Sibylle Feucht: Your solo show Clear Light Day - Soft Dark Night at DAS ESSZIMMER with new works from this year, 2017, feels very familiar to me, like something one knows already for a long time - on a first glance. Rothko comes to my mind, though your work is rather distinct and just lately some of your colour gradients reminded me on paintings by Turner I had seen ages ago in London. Is it only me or do other people react similar to your works in terms of familiarity?

Eric Cruikshank: Rarely, as viewers respond and interact with the works in such personal ways, but I really like it when it does. For me, familiarity makes me feel comfortable, and I look at things differently when I feel comfortable, especially if this comfort can grow and combine with an excitement with what I'm looking at. Not always an easy combination with the nature of my work, as it takes time, so it feels good when people give it time - even more so when this happens early on.

I am happy you mentioned both Turner and Rothko as I feel this looking at their work, so they feature strongly in my artistic influences, especially the former - I lived in London from 1999 to 2000 - with a lot of my time during this period spent at the Tate. His confidence with the brush and his ability to distil nature to just its pure elements (I was always drawn to his works that pushed the boundaries of landscape painting, where the plane seemed almost on the verge transforming) left me with a sense of wonder with the possibilities of paint.

SF: In preparation of your exhibition, reading previous text by others, I came across the notion that a strong base and reference for you are the colours of the Scottish Landscape. How do you mean that in regard to your body of work in general and the new works you exhibit at DAS ESSZIMMER? And further more how do you relate to landscape painting?

EC: All my work goes back to my family's home - a farm in the Strathspey area of the Highlands - where being raised in this environment brought with it an encouragement to have an awareness of the land and the shifting climatic effects that came with the shifting seasons, as these have such a huge bearing on your working day. Over the years this evolved to a focus on the effects of light and colour as these changes happened - a sense of looking - and it's this sense that stayed with me and filtered through to my art. By using my native landscape as the basis for my work - painting what I know - it became easier to break it down, expanding the works with a free development of movement and direction toward a more abstract art, where the landscape is refined to base colour - a memory of a time and place - opposed to something more concrete in its representation.

This has become a slightly tricky area of the work to discuss in the context of traditional landscape painting, as some viewers find the connection difficult to see - how this minimal sense of light and colour can substitute for a more formal means of depiction - especially in Scotland where there's such a strong established history in this field. Usually my counter would be about the sky - for example a sunset - and how the same viewers that would have difficulty with my work would not question the simple beauty of a sunset. As these conversations happened a lot, with my same counter, earlier this year I painted a series of 4 works with set colour gradations that related to the sky. I really enjoyed working on the 4, so decided to expand the series for DAS ESSZIMMER, which now make up the works in the Back Room. The pieces are not meant to be paintings of the sky, as other factors play a part in their completion - process, pigment, presentation - so instead represent a colour experience that relates to the sky. I like the way they can be read as at once representational and abstract, so act as a bridge to the diptych panels in the Front Room, which have the same starting point but a very different feel and presentation.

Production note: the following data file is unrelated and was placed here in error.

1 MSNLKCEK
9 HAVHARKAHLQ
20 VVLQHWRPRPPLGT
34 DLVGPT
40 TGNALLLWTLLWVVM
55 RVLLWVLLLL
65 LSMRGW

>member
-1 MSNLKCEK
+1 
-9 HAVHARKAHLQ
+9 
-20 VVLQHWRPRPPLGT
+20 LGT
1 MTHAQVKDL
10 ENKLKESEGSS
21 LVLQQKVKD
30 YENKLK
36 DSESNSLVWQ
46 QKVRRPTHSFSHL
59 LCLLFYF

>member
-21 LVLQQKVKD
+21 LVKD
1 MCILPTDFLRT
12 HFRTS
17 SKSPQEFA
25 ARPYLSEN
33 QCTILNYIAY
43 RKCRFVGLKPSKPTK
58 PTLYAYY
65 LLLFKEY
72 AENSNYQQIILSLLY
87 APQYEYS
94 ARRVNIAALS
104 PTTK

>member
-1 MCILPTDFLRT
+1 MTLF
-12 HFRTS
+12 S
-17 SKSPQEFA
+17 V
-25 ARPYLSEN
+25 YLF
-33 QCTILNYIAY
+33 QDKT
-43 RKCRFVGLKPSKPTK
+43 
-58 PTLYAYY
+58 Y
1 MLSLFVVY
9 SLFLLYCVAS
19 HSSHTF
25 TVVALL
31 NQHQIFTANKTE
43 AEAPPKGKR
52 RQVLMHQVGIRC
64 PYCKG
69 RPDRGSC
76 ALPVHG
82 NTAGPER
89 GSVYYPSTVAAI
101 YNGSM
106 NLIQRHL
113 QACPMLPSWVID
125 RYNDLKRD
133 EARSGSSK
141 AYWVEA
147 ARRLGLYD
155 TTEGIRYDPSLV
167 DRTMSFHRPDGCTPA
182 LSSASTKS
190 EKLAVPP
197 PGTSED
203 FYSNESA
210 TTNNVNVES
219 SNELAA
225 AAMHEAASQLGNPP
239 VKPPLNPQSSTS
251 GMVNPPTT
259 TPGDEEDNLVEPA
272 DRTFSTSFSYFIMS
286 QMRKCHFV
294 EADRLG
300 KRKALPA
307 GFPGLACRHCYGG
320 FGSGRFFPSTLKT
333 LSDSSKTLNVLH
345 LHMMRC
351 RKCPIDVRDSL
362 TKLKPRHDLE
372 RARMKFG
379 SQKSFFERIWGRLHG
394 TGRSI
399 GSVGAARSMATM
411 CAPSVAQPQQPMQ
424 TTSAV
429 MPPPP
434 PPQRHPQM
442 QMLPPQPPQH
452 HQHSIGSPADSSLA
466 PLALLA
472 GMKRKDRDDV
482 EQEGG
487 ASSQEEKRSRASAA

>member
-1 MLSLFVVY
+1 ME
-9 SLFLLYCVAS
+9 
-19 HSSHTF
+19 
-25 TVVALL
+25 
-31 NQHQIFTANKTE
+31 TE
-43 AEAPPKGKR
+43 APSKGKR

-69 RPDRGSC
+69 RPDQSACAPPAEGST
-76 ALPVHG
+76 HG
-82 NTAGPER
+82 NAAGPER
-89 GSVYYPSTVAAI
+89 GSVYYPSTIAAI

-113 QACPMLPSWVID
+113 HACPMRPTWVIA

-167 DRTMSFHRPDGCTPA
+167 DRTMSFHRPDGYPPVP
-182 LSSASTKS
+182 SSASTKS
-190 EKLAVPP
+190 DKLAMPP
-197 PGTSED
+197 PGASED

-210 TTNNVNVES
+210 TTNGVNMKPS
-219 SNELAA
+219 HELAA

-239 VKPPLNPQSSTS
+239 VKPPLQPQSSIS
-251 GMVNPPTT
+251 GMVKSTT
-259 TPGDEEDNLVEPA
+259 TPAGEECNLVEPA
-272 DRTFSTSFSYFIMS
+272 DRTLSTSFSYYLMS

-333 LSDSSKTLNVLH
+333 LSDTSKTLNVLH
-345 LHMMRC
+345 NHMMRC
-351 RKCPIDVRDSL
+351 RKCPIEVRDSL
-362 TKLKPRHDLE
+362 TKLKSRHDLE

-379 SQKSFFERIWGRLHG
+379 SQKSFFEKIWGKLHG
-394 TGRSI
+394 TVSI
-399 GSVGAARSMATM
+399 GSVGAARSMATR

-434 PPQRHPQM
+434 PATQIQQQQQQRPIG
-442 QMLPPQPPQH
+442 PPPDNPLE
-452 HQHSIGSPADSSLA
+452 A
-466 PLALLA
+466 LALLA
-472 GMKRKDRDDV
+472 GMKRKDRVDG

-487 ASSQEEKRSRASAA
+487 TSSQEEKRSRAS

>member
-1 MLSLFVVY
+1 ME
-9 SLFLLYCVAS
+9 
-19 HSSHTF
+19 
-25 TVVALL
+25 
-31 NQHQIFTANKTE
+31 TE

With landscape painting I see it as a difficult proposition for an artist to try and depict nature and have always looked to artists, both classical and contemporary, who choose to refine their interpretation of their environment whilst managing to capture the ephemeral sense of the subject. Often when looking at other artists work, my focus is on small sections or elements of the whole, and it's these fragments that really leave their mark and inspire me.

SF: It is clear - I think - that you are not a landscape painter and that you do not aim to be! Is it all about colour, their shades and their physical body that changes depending on the materials used? What do you think is the importance of colour for you?

EC: It is primarily about colour, but process plays a huge part in the construct of each piece. You mentioned the 'physical body', and this is especially important, as with each medium each colour has a unique character - for example opacity or translucence - that can be used and even subtly manipulated depending on how it is mixed, applied and layered, but the finished picture plane is always judged by the success of the colour, so it starts and ends with this factor.